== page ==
Once a full-fledged Bhikkhunī Sangha came into being, one never finds in the Pāli Canon or its commentaries an instance of a bhikkhu giving pabbajjā to a woman. But we can still ask whether there is any prohibition against a bhikkhu doing so. Though no Vinaya rule forbids this, conservative Theravādins hold that the pabbajjā always has to be given by a bhikkhunī. They point out that in the texts and commentaries, when a woman asks the Buddha to admit her to the Sangha, the Buddha does not give her pabbajjā himself or send her to any of the senior monks for ordination but always instructs her to go to the bhikkhunīs. Later texts, neither canonical nor commentarial, explicitly state that it is prohibited for a bhikkhu to give pabbajjā to a woman. Thus the Mahāvaṃsa, the “Great Chronicle” of Sri Lankan history, relates the story of the Elder Mahinda’s arrival in Sri Lanka and his conversion of the royal court to the Dhamma.
But the queen Anulā, who had come with five hundred women to greet the elders, attained to the second stage of salvation [once-returning]. And the queen Anulā with her five hundred women said to the king: “We wish to receive the pabbajjā-ordination, your Majesty.” The king said to the elder, “Give them the pabbajjā!” But the elder replied to the king: “It is not allowed (to us), O great king, to bestow the pabbajjā on women. But in Pāṭaliputta there lives a nun, my younger sister, known by the name Samghamittā. She, who is ripe in experience, shall come here bringing with her the southern branch of the great Bodhi-tree of the king of ascetics, O king of men, and (bringing) also bhikkhunīs renowned (for holiness); to this end send a message to the king my father. When this elder-nun is here she will confer the pabbajjā upon these women.”3
While waiting for Sanghamittā to arrive, the queen Anulā, together with many women of the royal harem, accepted the ten precepts and wore ochre robes. That is, they observed the same ten precepts that a sāmanerī observes and wore the robes of a renunciant (probably not cut up into patches), but they had not received any formal ordination; they were the equivalents of the dasasilmātās of present-day Sri Lanka. They left the palace and went to reside in a pleasant convent built by the king in a certain part of the city. It was only after Sanghamittā and the other bhikkhunīs arrived from India that they could take pabbajjā.
(2) The sikkhamānā training
The second legal obstacle to a woman’s ordination, according to the conservative Vinaya experts, is imposed by the sixth garudhamma. This rule states that before she can take upasampadā a woman candidate must live as a sikkhamānā, or “probationer,” training in six rules for a period of two years. She receives the status of sikkhamānā through a saṅghakamma, a legal act of the Sangha. Now this act is performed by the Bhikkhunī Sangha, not by the Bhikkhu Sangha,4 and therefore, in the absence of a Bhikkhunī Sangha, a female candidate for ordination has no way to become a sikkhamānā. Without becoming a sikkhamānā, it is said, she will not be able to fulfill the prescribed training (sikkhā) leading to upasampadā. Further, after completing her training in the six rules, the sikkhamānā must obtain an “agreement” (sammati) from the Sangha, an authorization to take upasampadā, and this agreement too is given by a Bhikkhunī Sangha.5 Thus these two steps along the way to upasampadā—namely, (1) the agreement to train in the six rules, and (2) the agreement confirming that the candidate has completed the two years’ training in the six rules—both have to be conferred by a Bhikkhunī Sangha. In the absence of a Theravāda Bhikkhunī Sangha, the Vinaya experts say, a candidate for bhikkhunī ordination cannot pass through these two steps, and without passing through these two steps, she will not be qualified for full ordination.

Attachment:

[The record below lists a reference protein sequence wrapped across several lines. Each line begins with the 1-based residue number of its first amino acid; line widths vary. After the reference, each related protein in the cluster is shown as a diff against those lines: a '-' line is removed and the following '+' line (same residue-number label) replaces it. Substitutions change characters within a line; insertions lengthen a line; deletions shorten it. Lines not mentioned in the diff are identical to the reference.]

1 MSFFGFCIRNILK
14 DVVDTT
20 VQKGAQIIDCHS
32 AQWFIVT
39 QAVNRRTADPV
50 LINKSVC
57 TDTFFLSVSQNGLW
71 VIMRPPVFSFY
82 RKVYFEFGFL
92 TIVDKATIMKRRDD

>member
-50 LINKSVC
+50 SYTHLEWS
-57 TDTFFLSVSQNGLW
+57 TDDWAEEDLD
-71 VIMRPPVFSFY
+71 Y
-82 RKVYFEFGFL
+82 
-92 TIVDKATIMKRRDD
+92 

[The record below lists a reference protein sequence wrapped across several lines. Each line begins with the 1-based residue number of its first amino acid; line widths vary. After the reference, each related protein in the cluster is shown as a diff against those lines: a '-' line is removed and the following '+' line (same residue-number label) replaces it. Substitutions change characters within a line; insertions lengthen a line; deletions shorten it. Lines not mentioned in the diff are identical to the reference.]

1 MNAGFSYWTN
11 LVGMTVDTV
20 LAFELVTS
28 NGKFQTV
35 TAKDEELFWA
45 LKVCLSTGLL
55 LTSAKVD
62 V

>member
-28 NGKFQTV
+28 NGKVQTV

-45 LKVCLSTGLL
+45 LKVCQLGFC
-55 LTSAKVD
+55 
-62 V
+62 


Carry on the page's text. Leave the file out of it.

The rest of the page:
The last book of the Pāli Vinaya Piṭaka, known as the Parivāra, is a technical manual dealing with fine points of Vinaya observance. One section of this work called Kammavagga (Vin V 220-23), devoted to legal acts of the Sangha, examines the conditions under which such acts “fail” (vipajjanti), i.e., grounds on which such acts are invalidated.6 Among the stipulations of the Parivāra, an upasampadā can fail on account of the candidate (vatthuto); on account of the motion (ñattito); on account of the announcement (anussāvanato); on account of the boundary (sīmāto); and on account of the assembly (parisato). Applying these requirements to the case of the female candidate for upasampadā, conservative Vinaya experts sometimes argue that a woman who has not undergone training as a sikkhamānā is not a qualified candidate and thus upasampadā given to her will be invalid.